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Pip Squeak (I Can Read Book 1 Series)
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Pip Squeak (I Can Read Book 1 Series)

4.5 2
by Sarah Weeks, Jane Manning (Illustrator), Jane K. Manning (Illustrator)
 

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Pip Squeak is a busy mouse.
Today he has to clean his house.
He has to get it done by three.
A friend is stopping by for tea.

A visit from his friend Max turns Pip Squeak into a cleaning whirlwind. He scrubs and brushes and vacuums and flushes until his house is perfectly neat. But wouldn't you know it, after all that hard work, Max doesn't even

Overview

Pip Squeak is a busy mouse.
Today he has to clean his house.
He has to get it done by three.
A friend is stopping by for tea.

A visit from his friend Max turns Pip Squeak into a cleaning whirlwind. He scrubs and brushes and vacuums and flushes until his house is perfectly neat. But wouldn't you know it, after all that hard work, Max doesn't even wipe his feet before he comes inside! And that's only the beginning. Before long, Pip Squeak's house is a complete disaster.

Sarah Weeks's animated story and Jane Manning's delightful illustrations will enchant beginning readers as they follow Pip Squeak, the star of Drip, Drop, in his second comic adventure.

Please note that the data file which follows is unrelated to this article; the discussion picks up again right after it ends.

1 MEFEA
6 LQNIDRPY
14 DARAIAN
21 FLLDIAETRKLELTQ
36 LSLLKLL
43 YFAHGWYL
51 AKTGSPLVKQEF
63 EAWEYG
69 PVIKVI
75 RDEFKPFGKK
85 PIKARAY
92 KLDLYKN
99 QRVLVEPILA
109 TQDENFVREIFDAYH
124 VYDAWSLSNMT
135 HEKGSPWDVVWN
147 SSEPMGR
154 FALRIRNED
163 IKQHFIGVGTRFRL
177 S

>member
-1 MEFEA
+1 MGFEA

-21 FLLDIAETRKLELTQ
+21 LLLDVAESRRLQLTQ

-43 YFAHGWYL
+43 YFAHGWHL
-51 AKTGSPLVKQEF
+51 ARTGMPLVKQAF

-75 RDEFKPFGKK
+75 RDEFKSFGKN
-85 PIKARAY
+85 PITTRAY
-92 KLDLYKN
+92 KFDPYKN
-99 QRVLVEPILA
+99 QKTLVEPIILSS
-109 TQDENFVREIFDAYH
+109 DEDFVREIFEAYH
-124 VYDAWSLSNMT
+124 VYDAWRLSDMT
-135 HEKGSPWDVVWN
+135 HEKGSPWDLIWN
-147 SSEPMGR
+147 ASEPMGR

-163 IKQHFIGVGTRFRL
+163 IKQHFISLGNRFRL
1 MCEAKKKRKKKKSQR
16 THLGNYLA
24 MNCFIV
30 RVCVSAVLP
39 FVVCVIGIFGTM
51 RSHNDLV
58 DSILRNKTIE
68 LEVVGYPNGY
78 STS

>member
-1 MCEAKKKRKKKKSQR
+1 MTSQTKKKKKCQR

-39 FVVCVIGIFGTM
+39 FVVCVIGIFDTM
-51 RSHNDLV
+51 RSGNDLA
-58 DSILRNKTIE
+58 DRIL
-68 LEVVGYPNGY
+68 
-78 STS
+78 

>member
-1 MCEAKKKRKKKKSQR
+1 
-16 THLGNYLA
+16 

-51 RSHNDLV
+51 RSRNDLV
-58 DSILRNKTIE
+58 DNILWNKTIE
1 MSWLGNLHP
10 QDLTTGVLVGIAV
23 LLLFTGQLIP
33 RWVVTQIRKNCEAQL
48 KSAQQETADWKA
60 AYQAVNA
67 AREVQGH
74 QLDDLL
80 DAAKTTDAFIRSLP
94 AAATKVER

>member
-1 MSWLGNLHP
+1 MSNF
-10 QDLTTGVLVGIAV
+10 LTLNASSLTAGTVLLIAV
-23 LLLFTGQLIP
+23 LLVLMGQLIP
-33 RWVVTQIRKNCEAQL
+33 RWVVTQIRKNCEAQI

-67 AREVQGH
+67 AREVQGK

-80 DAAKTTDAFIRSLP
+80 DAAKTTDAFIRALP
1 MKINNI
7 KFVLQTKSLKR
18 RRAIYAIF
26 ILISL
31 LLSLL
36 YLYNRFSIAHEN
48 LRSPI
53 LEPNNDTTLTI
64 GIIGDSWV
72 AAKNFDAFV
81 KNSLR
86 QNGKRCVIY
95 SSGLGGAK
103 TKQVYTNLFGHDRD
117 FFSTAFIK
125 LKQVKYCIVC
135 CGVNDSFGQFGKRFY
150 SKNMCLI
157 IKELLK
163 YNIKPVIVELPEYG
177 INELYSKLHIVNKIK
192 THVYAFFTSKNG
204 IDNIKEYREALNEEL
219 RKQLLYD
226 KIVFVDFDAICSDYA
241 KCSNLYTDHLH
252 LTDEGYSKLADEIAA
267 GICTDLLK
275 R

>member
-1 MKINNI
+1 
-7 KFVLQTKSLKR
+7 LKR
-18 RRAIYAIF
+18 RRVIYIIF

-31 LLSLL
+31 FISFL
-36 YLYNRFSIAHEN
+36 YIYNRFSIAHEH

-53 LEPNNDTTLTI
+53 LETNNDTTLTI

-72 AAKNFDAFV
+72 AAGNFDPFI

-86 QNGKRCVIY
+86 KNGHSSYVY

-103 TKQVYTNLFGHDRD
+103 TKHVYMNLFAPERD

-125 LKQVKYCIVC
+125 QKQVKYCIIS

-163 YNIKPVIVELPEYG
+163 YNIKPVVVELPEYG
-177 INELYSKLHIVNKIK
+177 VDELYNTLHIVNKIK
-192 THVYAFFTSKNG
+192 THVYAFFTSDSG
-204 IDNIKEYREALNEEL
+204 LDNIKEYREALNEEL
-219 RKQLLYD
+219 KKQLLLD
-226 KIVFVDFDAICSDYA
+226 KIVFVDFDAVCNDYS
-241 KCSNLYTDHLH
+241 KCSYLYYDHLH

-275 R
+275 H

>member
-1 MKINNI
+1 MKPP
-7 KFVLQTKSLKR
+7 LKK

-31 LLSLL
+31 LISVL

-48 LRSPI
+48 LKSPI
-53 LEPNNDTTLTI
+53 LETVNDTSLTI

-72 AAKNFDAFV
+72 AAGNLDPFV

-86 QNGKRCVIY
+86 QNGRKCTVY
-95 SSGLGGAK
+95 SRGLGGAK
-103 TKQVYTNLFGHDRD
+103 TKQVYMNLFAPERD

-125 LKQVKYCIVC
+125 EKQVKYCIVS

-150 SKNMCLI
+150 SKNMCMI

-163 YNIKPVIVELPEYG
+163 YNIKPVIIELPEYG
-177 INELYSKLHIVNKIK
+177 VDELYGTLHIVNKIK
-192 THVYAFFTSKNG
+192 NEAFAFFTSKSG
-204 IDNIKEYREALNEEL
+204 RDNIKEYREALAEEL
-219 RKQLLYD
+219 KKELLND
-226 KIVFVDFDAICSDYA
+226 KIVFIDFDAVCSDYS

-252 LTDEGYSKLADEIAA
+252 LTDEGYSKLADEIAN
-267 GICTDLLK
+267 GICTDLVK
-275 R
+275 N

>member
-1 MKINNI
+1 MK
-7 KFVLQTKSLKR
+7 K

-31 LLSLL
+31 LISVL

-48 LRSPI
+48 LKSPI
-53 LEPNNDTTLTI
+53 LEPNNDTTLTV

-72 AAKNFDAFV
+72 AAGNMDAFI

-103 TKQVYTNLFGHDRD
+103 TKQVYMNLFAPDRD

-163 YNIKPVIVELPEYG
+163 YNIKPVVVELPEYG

Editorial Reviews

Children's Literature - Joyce Rice
Pip Squeak is expecting company, and, as the reader has learned from the previous book, Pip Squeak is a worker. Pip Squeak the mouse has decided to clean his house from top to bottom before his friend arrives. He sweeps, vacuums, and mops his floors, cleans the walls, steps, and furniture, then washes all the dishes. Then he settles down to have a nice cup of tea when his friend arrives. Max the red fox appears at his door and destroys all of his good work. Max does not wipe his feet before coming in, and he leaves muddy tracks all over Pip Squeak's clean floor. When Pip Squeak complains, Max gets busy restoring order, albeit a little dangerously and noisily. The rhythm and repeated sounds of the text will have young readers wanting to hear the story again and again. The author's use of repetition will help them to learn new words and new sounds. This is a level one book of the "I Can Read" series. Ms. Manning's drawings of the two characters are delightful. This is a great read-aloud for grandparents, and will hang around to become an early reader for each child privileged enough to own it. It is also a must have for classrooms serving these young readers. Reviewer: Joyce Rice
School Library Journal